PPOL 6801: Text as Data - Computational Linguistics

McCourt School for Public Policy, Georgetown University

Course Description

In recent years, the surge in the availability of textual data, ranging from the digitalization of archival documents, political speeches, social media posts, and online news articles, has led to a growing demand for statistical analysis using large volumes of text data. In this course, we will teach students how to analyze and somewhat collect this data from a social science viewpoint. The focus is on understanding the real-world use of text as data rather than just the theory behind it. Students will learn how to acquire text, turn text into data, and analyze it to answer important policy-relevant questions. Each week, we’ll go over different methods, like building and using dictionaries, understanding sentiment in text, scaling texts on ideological and policy dimensions, and using machine learning to classify text. Lectures will include hands-on activities, letting students work directly with actual texts, and I strongly encourage students to bring their own data to class. The course aims to equip students with a variety of text analysis techniques that will be valuable for their future work as policy experts and computational social scientists.

While the course covers an interdisciplinary topic, and many of the techniques we discuss have their origins in computer science or statistics, we will spend relatively little time on traditional Natural Language Processing techniques, such as machine translation, optical character recognition, and parts of speech tagging, etc. Although we will touch on Large Language Models (ChatGPT) at the end of the course, we will focus mostly on the practical use of these models through their APIs instead of building up and providing an in-depth understanding of their architecture.

I assume students taking this class have taken, at minimum, an introductory class in statistics and have basic knowledge of probability, distributions, hypothesis testing, and linear models. The core language and software environment of this course is R. If you are not familiar with R, you will struggle with the assigned exercises. We will also provide some code in Python, but no prior knowledge here is assumed since this will be additional material.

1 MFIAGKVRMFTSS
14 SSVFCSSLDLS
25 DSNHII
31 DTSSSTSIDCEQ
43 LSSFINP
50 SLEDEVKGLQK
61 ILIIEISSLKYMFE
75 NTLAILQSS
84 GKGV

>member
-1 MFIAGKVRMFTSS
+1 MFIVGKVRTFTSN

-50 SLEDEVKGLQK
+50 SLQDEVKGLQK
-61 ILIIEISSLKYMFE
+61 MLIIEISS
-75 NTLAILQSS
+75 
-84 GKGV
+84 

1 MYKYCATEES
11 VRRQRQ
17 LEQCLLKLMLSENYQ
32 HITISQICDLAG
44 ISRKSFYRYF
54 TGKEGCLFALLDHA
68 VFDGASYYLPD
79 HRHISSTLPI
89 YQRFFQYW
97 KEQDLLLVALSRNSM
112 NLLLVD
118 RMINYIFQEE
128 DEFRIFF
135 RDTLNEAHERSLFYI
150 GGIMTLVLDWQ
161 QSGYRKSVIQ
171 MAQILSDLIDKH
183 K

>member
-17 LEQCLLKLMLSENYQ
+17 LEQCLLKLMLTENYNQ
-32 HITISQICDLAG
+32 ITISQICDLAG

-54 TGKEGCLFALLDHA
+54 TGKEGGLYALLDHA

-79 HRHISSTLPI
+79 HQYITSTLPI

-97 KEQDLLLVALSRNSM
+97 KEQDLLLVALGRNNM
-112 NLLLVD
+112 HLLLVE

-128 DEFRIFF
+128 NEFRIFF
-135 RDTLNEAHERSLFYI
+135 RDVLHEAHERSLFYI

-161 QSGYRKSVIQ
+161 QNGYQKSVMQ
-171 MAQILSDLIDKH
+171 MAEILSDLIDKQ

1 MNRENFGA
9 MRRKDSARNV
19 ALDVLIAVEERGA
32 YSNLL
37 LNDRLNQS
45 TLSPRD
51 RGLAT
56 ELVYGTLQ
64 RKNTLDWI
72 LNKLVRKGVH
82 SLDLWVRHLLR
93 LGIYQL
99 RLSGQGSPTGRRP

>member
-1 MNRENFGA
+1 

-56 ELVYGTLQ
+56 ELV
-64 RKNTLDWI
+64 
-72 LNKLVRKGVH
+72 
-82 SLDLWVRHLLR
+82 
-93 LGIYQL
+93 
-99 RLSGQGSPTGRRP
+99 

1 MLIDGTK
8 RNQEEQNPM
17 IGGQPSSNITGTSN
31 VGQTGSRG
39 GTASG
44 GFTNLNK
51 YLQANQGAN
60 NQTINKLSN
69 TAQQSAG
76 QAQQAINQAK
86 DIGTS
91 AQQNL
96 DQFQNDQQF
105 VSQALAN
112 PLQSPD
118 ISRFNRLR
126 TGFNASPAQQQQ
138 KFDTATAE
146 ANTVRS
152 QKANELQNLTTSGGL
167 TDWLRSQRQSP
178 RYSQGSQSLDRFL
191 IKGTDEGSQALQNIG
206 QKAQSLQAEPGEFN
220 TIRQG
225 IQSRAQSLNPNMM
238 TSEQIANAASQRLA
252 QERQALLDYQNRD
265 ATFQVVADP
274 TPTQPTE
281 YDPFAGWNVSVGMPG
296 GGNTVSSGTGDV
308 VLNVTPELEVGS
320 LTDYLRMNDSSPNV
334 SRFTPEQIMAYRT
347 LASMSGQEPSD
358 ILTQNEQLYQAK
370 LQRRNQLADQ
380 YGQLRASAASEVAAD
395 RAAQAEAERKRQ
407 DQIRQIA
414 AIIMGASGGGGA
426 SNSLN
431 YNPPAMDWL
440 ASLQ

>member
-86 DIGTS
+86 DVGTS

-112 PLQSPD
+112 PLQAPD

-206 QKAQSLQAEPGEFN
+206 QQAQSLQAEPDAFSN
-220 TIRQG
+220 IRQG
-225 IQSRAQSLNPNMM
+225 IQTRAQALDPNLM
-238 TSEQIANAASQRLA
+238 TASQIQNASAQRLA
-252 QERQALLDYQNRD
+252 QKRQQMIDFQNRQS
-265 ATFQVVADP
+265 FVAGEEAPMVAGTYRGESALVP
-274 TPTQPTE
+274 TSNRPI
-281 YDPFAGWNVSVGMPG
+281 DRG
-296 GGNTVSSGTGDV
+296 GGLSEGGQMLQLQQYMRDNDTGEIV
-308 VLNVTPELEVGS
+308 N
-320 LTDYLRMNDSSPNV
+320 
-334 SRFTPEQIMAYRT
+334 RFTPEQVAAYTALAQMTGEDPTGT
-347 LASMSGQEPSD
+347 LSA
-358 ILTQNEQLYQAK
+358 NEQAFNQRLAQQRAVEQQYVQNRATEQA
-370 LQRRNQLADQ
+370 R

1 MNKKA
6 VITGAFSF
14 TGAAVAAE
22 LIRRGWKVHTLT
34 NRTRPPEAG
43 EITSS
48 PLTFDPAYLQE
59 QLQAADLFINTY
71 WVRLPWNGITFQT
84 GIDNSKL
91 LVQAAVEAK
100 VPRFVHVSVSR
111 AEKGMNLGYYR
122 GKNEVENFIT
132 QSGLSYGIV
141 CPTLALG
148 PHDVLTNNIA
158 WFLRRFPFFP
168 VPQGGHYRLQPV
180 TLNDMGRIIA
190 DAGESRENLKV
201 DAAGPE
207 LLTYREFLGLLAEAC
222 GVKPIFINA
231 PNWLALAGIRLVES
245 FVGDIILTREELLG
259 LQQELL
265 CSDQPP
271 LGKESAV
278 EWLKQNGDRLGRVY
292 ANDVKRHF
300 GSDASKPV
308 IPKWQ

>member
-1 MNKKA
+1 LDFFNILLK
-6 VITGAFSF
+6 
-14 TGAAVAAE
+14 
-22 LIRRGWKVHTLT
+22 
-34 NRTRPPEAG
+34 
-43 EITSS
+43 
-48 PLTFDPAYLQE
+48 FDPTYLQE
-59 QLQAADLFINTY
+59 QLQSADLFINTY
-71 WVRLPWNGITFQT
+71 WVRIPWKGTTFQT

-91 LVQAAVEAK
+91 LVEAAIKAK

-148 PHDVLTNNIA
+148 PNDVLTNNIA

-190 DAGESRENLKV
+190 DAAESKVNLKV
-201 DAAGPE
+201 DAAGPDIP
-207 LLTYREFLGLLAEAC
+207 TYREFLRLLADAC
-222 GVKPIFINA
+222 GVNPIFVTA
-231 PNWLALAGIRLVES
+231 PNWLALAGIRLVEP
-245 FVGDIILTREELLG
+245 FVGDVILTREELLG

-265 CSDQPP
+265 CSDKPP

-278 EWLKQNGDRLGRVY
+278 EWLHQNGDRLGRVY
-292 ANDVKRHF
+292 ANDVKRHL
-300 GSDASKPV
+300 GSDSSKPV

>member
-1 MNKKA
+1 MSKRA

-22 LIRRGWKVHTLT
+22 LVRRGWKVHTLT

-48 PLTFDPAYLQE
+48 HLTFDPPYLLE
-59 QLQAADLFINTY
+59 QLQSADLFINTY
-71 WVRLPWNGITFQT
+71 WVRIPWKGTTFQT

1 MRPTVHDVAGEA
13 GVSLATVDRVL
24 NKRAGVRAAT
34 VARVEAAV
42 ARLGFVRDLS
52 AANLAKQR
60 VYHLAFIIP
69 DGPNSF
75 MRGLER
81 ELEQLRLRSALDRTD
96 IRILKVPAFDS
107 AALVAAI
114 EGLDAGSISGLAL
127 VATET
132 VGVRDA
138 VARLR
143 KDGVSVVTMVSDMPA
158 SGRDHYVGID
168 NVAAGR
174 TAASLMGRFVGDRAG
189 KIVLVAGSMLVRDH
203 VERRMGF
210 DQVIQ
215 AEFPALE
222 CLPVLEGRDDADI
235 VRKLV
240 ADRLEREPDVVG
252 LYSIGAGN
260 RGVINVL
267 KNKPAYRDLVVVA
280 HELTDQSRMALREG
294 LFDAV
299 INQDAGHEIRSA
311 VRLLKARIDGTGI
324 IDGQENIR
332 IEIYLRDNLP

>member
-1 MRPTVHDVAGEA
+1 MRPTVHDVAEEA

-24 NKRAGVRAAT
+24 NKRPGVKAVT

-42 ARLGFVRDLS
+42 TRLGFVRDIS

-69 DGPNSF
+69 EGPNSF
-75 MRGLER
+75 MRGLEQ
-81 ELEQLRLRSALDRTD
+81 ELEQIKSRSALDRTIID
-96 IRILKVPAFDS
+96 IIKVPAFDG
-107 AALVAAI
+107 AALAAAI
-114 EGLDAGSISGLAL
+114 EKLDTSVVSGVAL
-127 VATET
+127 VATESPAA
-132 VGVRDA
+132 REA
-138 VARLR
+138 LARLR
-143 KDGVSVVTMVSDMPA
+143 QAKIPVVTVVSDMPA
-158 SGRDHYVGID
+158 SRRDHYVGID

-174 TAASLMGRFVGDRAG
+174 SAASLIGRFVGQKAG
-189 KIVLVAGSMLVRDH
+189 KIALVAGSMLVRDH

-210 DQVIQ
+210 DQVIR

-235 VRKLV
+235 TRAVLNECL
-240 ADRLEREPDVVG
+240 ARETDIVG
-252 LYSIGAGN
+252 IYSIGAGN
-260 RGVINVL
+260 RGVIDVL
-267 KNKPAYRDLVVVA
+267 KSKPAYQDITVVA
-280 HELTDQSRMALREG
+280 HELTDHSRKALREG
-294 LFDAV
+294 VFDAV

Class Website



Professor Tiago Ventura

  • Pronouns: He/Him
  • Email: tv186@georgetown.edu
  • Office hours: Every Tuesday, 4pm - 6pm
  • Location: Old north, 312
When should I go to your office hours?

You are all welcome to the office hours. You can come to the office hours to:

  • drink some coffee;

  • talk about soccer;

  • Ask what I am doing research at;

  • Ask any question about our class.

All are valid options! And no need to schedule time with me!

Course Infra-structure

Class Website: This class website will be used throughout the course and should be checked on a regular basis for lecture materials and required readings.

Class Slack Channel: The class also has a dedicated slack channel. The channel serves as an open forum to discuss, collaborate, pose problems/questions, and offer solutions. Students are encouraged to pose any questions they have there as this will provide the professor the means of answering the question so that all can see the response. If you’re unfamiliar with, please consult the following start-up tutorial https://get.slack.help/hc/en-us/articles/218080037-Getting-started-for-new-members. Please follow the invite link to be added to the Slack channel.

Canvas: A Canvas site http://canvas.georgetown.edu will be used throughout the course and should be checked on a regular basis for announcements. Materials will be posted here, and not on canvas, or distributed in class or by e-mail. Support for Canvas is available at (202) 687-4949


To build this course, I used materials from Arthur Spirling Text-as-Data Class at NYU, and lab materials from various TA’s for his course (Elisa Wirsching, Lucia Motolinia, Pedro L. Rodriguez, Kevin Munger, Patrick Chester, Leslie Huang), Pablo Barbera’s Computational Social Science Seminar seminar, Brandon Stewart, Alex Siegel, Chris Bail, Sebastian Vallejo, among others. Their lessons and inspiration are spread throughout all the materials of the course. Thanks!